So I compromised. “Kita pi Dewan Makan, lepas tu kita pi Library.” While having an outing, I compromised and agreed that we “go to Ismail Group for chocolate first, then we go to the book shop.” Slowly, I learned that efficiency and expediency were not the only thing I should focus on in my daily life. Sure it is more efficient to straightaway complete your task and not having to wait for others and not having to take their preferences into account. But when you are in trouble, you would have no friends to help you because you haven’t spent enough times with them for them to even bother that much about you. And that is a fatal mistake! There’s a reason why human beings are social creatures. (Look at how difficult it is for people to stay at home and NOT socialize in this current crisis of Covid-19 pandemic! We are social creatures!)Because our survival as a species depends on us having pro-social characteristics. Being sociable is a matter of survival in certain situations (but I was rarely, if ever, in a situation where being sociable is a matter of survival LOL. But yes, I had read stories and books on how knowing some important people in their lives had helped them out of a  tight situation)

(However, until now I am picky about my friendships. I cannot emphasize how important it is to have friends who are WORTHY of your compromise. I compromise my efficiency and expediency of doing things for you, because you are worth my effort. I could have gone to the library straightaway instead of waiting for you, but I wait because I know you are not comfortable eating alone. I value you that much because I know we have similar worldview, similar principles, and you are a kind-hearted person who I trust. But if you ever repeatedly do things that violate my ideals of what is right and wrong and then you do not listen to reasons and stop becoming worthy, I am no longer willing to compromise my efficiency and expediency for you.)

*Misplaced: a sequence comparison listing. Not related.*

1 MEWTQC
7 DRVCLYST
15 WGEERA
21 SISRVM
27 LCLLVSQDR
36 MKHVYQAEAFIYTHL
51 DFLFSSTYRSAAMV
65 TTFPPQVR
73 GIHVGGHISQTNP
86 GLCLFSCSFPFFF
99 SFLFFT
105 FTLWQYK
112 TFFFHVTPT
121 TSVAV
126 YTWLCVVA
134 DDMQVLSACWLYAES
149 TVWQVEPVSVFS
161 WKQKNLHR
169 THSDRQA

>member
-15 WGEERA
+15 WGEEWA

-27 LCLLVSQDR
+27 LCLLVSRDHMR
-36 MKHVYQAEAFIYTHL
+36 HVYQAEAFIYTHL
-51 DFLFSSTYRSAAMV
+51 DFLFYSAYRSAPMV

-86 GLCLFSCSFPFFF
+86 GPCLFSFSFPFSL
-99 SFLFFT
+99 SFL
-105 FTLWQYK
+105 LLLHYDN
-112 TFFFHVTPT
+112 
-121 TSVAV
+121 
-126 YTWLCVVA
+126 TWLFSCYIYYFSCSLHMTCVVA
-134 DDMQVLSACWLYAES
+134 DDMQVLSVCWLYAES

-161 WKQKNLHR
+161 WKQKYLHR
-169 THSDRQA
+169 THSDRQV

One of my friends had told me “If you had judged a song by its boring intro and stopped listening before getting to the beautiful chorus, you would not get an accurate impression of the ENTIRETY of the song.” (See? I have friends who talk this way. Who give me insight and correct my view and enrich my experience. This is what I mean by worthy friends.)

I didn’t understand it at first. But I get it now. You see, some people need small talk to feel at ease with other people at first. Some people need to be guided into a feeling of safety before they can feel comfortable revealing their true opinions to someone they have only just met. Everything has a beginning. A song has its intro and then a pre-chorus and then a chorus. Every story starts with an introduction to set the context, and then the story progresses to conflict, and then it reaches the exciting climax. If you are not patient with the introduction part, you will not be able to experience the exciting part.

It was my experience of living in a communal setting (first in MRSM Langkawi, and then in KMB, and subsequently having housemates while studying in Australia) that actually improved my disposition and my sociability. These days, I was always quite surprised when people described me as an extrovert. (Have I really improved that much? LOL.) They couldn’t be more wrong.  I agree that I am not a shy person and I have pretty strong opinions. But I am an introvert. No matter how much more sociable I am now, I will always need some portion of alone time at the end of the day. My weekends are for ME… to read and recharge. I will always prefer small groups over large groups. I will always be more serious than jovial. I will always prefer reading than attending kenduri. I will always take more time to warm up to people than most.

Or maybe…. I am an ambivert with a preference for solitary activities? I don’t know.